Presentation on theme: "ColorColor It’s Magic!. ColorColor A ray of light is the source of all color Color is light broken into rays of varying wavelengths, which causes the."— Presentation transcript:
ColorColor It’s Magic!
ColorColor A ray of light is the source of all color Color is light broken into rays of varying wavelengths, which causes the viewer to see different colors. A prism, soap bubble, oil spill, or a rainbow demonstrates this division of color Red is the longest and Violet is the shortest wavelength
HueHue –the specific name for a color. –The feature, individual nature that makes each color different. –Each color on the color wheel is a hue –Black, white, and grey do not have a hue.
LISTEN TO DIRECTIONS CLOSELY 1.Color in blue all three sections to the left of the line that goes from 1 to 4. 2.Color in red the entire area above the line from 3 to 6. This step will cover one of the blue sections with red--to make a theoretical violet 3.Color in yellow the sections under the line that goes from 2 to 5. This should cover both a blue and a red section to make green and orange, respectfully. 4. Label each of the colors on the color wheel as to what they should be and what they are made out of. 5. Label each color as a primary or a secondary. This color wheel may now act as a reference for all future color assignments in which you may need an example.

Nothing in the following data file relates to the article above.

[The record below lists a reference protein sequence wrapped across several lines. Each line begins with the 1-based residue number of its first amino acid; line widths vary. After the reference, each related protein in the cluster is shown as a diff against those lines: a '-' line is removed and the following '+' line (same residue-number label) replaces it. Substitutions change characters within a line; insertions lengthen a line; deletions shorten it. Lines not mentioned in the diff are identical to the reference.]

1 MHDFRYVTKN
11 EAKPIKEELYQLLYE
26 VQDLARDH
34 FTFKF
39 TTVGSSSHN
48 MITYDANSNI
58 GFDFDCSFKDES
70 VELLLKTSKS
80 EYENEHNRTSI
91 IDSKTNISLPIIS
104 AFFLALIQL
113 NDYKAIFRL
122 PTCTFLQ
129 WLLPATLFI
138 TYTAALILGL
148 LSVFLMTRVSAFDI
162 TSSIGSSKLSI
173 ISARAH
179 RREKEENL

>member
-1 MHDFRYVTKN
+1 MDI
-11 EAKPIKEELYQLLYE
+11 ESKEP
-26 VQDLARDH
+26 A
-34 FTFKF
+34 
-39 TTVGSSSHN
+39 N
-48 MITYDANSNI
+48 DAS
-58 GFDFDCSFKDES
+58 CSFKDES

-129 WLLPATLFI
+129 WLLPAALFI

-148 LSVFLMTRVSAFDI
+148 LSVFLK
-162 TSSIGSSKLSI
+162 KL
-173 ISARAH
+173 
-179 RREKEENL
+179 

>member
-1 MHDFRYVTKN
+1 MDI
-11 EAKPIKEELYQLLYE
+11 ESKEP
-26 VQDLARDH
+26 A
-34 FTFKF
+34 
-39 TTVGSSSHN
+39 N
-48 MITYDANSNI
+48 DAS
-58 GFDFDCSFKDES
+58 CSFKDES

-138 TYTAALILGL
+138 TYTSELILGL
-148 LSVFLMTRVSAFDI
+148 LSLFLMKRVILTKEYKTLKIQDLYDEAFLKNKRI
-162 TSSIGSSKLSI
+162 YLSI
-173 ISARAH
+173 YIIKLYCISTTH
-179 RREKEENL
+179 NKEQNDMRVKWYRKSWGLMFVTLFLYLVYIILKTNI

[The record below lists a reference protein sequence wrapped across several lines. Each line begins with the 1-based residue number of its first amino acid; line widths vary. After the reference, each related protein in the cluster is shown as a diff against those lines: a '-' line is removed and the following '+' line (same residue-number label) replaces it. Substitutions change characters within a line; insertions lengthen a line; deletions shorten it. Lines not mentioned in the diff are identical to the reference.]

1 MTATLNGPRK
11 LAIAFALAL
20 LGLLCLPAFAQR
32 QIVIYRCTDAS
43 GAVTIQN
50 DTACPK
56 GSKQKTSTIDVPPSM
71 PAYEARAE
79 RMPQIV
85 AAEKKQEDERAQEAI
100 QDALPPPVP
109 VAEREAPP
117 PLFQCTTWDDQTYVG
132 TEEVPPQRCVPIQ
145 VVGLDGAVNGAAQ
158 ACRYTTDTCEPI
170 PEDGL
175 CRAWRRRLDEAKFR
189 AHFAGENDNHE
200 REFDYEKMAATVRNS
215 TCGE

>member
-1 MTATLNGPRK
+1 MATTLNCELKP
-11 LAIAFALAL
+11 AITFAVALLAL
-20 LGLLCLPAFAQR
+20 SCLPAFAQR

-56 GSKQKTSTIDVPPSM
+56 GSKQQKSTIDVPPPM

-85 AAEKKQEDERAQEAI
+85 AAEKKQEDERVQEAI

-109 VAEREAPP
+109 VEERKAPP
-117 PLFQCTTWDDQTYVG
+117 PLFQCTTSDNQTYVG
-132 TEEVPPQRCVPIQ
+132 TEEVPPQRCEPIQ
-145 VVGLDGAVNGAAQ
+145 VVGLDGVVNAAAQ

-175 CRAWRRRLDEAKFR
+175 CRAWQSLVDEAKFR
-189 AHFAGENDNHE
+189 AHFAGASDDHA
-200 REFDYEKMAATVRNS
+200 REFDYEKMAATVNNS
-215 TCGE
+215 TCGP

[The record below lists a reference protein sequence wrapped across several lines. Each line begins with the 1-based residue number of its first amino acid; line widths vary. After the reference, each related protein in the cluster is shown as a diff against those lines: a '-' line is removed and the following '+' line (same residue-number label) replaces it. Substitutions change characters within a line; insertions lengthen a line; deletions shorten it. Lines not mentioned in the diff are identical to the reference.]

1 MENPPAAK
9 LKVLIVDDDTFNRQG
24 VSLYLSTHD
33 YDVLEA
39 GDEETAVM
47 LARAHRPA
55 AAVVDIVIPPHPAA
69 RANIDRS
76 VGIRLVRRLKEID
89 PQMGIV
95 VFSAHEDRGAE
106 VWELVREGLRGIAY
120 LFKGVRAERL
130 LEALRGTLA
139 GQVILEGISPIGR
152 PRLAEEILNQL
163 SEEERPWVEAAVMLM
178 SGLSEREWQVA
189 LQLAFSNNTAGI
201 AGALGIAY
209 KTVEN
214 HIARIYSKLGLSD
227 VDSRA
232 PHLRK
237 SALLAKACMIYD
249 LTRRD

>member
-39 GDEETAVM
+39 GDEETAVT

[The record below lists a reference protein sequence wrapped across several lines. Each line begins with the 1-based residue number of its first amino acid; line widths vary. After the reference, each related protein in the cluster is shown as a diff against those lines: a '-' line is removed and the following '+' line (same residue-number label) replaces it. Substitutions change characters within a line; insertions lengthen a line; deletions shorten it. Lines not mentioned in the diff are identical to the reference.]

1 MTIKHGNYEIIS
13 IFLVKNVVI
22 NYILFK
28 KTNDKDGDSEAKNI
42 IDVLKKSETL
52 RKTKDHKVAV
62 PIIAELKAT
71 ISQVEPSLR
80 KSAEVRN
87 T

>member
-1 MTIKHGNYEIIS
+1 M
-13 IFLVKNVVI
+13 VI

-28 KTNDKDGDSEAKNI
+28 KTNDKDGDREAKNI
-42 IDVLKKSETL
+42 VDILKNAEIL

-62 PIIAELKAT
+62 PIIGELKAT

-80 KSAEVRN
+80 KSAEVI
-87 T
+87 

THE COLOR WHEEL Is the most commonly used tool to understand the basis of all color relationships. It consists of three types of colors: primary, secondary, and intermediate (tertiary) Color each type
PRIMARY COLORS Yellow, Red, & Blue. By mixing, lightening, or darkening the primary colors, all other colors can be made. No other colors can be combined to create the primary colors. They occur naturally. red yellow blue
SECONDARY COLORS Orange, Green, and Violet. Are produced by mixing EQUAL amounts of two primary colors. –Red + Yellow = Orange –Blue + Yellow = Green –Red + Blue = Violet orange green violet
INTERMEDIATE (TERTIARY) COLORS Yellow-Green, Blue- Green, Blue-Violet, Red-Violet, Red- Orange, and Yellow- Orange Made by mixing a primary color with a secondary color. Note: The primary color is always listed first. Red-Orange Yellow-Orange Red-violet Blue-Violet Blue-green Yellow-Green
YELLOW YELLOW- ORANGE ORANGE YELLOW- GREEN Blue-violet Blue-green blue violet green e Red-Orange Red Red-violet
INTENSITY The Brightness or Dullness of a hue - Created by adding its compliment. –Color’s are brightest in their natural form. (i.e. pure yellow, pure red, pure blue) Objects and rooms with Bright high intensity colors seem larger. Bold and intense colors are best used sparingly or as accents Objects and rooms with Dull low intensity colors seem smaller.
–The intensity (bright/dull) of a hue may be lowered by adding some of its complement, or gray – creating a TONE.
VALUE The lightness or darkness of a hue. –The value of a hue can be made lighter by adding white, creating a TINT of that hue. –Appearance of greater room size or height. –Pink is a tint of red, Peach is a tint of orange –The value of a hue can be made darker by adding black, creating a SHADE of that hue. –Maroon is shade of red. Rust is shade of orange –Appearance of smaller room size or height